I was away last week at a year-end intensive for seminary. I attend One Spirit Interfaith Seminary and in addition to monthly sessions in New York City, we are required to attend an intensive session each year. Our time there is spent on several things, some academic, some purely fun and many introspective and spiritual. The setting is perfect, a Catholic retreat center on the Hudson river complete with rolling hills, an abundance of birds, and solitary places to sit and commune with god. I can honestly say I had moments when the awe that inspires me was in full bloom. And I had moments of gratitude so deep they brought me to my knees.
One such moment came while thinking about Wellspring, my personal springboard to this new life path. It was through my experience in the Wellspring Program that I finally understood the deep spiritual origins of our denomination. That’s when my future became clear. I felt called and knew that I could in fact live in a faith so dear to me and openly and honestly embrace my soul at the same time. That had always seemed the biggest challenge to me.
Then I wondered if other UUs had similar challenges. One of my deans told me I have a classic Jonah Complex, in that I seem to “run from God.” When I read the story of Jonah, you know the one about the big fish, I can see that’s she’s right. Jonah hears God’s voice and not only ignores it but runs the other way and boards a ship headed in the direction opposite to God’s request. I think I’ve done that my whole life. And when you think about it, God’s request is really so simple, take this message to the people of Nineveh and help them find a new way to live in peace.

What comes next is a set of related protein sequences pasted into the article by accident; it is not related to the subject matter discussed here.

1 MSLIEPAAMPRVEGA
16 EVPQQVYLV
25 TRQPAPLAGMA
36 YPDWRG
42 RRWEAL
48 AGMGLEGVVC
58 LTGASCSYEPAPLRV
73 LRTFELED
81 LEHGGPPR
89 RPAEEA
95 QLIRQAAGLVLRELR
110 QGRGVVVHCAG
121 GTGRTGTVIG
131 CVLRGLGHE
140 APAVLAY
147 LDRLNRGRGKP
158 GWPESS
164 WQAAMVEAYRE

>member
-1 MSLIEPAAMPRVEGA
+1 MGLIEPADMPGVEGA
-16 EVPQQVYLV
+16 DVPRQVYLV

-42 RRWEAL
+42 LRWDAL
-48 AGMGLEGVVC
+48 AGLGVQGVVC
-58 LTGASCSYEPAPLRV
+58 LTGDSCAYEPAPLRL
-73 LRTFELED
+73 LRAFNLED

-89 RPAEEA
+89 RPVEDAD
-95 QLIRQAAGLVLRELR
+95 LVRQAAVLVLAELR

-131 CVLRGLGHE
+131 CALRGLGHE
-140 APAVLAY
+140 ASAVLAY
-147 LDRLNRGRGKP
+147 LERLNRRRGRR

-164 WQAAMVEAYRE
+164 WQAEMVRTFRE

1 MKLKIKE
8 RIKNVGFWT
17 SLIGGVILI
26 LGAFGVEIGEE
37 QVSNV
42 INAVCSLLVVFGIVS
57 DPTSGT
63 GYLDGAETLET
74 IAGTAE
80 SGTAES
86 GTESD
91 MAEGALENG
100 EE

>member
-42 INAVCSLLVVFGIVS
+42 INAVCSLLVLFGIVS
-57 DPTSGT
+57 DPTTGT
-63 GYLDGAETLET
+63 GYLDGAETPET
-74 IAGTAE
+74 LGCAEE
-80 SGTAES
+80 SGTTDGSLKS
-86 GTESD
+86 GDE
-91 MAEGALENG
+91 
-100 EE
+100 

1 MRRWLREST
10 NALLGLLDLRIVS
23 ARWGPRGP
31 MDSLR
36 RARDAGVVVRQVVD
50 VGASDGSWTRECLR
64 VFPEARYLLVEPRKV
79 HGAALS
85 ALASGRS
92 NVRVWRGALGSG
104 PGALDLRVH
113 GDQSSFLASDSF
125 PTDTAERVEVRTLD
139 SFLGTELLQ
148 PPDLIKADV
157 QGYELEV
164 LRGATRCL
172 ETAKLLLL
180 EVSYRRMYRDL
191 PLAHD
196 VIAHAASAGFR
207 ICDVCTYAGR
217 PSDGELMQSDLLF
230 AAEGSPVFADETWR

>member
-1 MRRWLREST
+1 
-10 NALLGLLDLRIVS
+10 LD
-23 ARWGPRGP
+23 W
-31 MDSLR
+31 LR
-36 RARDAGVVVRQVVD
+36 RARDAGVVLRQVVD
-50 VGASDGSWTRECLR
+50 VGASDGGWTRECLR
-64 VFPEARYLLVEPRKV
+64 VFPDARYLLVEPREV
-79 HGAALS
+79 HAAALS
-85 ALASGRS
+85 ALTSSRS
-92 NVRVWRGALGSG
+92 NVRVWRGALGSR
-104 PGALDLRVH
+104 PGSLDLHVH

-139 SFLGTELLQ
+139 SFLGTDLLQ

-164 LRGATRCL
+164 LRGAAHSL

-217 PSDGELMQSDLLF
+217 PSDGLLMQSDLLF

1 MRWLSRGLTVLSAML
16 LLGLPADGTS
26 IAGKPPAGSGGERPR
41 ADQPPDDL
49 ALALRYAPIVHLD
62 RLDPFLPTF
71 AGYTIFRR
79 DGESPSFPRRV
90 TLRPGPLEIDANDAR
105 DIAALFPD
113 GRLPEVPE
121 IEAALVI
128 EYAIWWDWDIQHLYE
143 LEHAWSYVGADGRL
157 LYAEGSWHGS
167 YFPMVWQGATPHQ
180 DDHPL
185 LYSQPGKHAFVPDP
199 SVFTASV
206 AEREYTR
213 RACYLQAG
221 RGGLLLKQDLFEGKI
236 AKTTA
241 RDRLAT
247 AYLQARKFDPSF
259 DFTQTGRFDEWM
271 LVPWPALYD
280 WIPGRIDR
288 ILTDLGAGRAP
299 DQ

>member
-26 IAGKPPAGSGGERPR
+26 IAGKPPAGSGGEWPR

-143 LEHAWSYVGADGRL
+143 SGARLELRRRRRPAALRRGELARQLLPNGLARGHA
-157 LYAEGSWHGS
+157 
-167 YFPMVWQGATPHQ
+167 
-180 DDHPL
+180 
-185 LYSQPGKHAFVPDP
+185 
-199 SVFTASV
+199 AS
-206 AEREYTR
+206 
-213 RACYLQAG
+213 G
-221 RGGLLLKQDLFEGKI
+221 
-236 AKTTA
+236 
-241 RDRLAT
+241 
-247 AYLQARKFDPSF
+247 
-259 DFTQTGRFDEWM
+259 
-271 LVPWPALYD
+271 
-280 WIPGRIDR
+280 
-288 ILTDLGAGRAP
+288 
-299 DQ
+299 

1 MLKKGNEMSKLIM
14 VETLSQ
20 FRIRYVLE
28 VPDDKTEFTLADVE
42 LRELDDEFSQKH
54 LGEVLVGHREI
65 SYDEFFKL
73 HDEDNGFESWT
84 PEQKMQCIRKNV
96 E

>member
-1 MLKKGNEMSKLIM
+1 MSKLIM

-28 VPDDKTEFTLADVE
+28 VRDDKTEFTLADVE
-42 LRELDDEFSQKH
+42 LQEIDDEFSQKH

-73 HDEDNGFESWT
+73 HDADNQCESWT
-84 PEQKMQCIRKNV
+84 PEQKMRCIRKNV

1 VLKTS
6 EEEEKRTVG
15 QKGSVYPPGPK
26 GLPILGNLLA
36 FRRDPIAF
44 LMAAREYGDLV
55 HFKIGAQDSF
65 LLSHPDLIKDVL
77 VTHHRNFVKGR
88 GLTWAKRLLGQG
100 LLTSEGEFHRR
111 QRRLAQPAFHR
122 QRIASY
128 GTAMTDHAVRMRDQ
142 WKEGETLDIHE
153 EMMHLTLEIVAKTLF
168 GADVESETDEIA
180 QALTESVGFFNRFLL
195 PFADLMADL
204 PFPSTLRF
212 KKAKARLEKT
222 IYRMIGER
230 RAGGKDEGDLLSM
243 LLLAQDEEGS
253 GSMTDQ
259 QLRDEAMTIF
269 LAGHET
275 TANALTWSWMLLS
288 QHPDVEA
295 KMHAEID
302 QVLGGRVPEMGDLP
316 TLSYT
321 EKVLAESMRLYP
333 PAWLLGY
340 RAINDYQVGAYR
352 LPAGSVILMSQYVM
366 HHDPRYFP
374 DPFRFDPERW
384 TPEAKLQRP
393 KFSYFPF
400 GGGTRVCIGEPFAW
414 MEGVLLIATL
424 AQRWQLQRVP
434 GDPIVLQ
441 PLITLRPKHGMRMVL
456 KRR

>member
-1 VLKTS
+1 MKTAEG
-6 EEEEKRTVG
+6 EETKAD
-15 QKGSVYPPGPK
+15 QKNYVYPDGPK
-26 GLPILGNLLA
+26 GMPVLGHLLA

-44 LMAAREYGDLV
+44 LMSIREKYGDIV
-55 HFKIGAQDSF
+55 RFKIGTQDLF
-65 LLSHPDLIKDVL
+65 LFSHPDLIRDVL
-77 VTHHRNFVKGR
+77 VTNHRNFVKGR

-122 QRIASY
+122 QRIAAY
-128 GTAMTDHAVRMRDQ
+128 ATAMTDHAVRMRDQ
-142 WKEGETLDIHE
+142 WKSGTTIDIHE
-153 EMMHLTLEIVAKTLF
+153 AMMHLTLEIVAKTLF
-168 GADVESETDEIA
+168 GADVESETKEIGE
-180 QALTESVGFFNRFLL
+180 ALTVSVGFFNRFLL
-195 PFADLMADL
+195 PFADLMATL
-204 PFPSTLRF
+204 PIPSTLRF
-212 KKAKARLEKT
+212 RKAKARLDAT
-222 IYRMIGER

But it’s easy for UUs to run from God, we are not typically a bunch that gets called. Many UUs have had rough experiences with traditional God centered religions so we are naturally a wary bunch. We don’t usually hear voices or find burning bushes. Or do we?
UUs live fiercely in this world and steer clear of looking for heavenly solutions. We work tirelessly to improve the world we live in and if we are willing to admit it, we take the commandments very seriously. Our own Rev. Dick Gilbert wrote The Prophetic Imperative that implored us to recognize our obligation to address the injustice in this world with vigor. But aside from the wise influence of our prophets, what voice do we hear when we embrace and mend this world? And can we call this voice God?
For me this voice is deep within, it is the core of who I am. It speaks only the truth and challenges me to see the world through the eyes of our most holy teachers, Jesus, Buddha, Mohammad, and Krishna. And the voice reminds me that God looks back at me through the eyes of our most vulnerable. The voice encourages me to pay attention equally to the sorrow of humankind and to the dancing fireflies in my yard. After many years of tending, this voice is my constant companion. This voice doesn’t chatter at me like the proverbial monkey mind; it is loudest when I am still.
There are some faith traditions that would call this the voice of God. And as such, can Unitarian Universalists listen and heed this call? Can we dispense with our debates over whether we are agnostic, or theist? Can we stop running from the Divine? Can we agree to kneel in the presence of this world and honor our callings? Can we be still and know that we are God?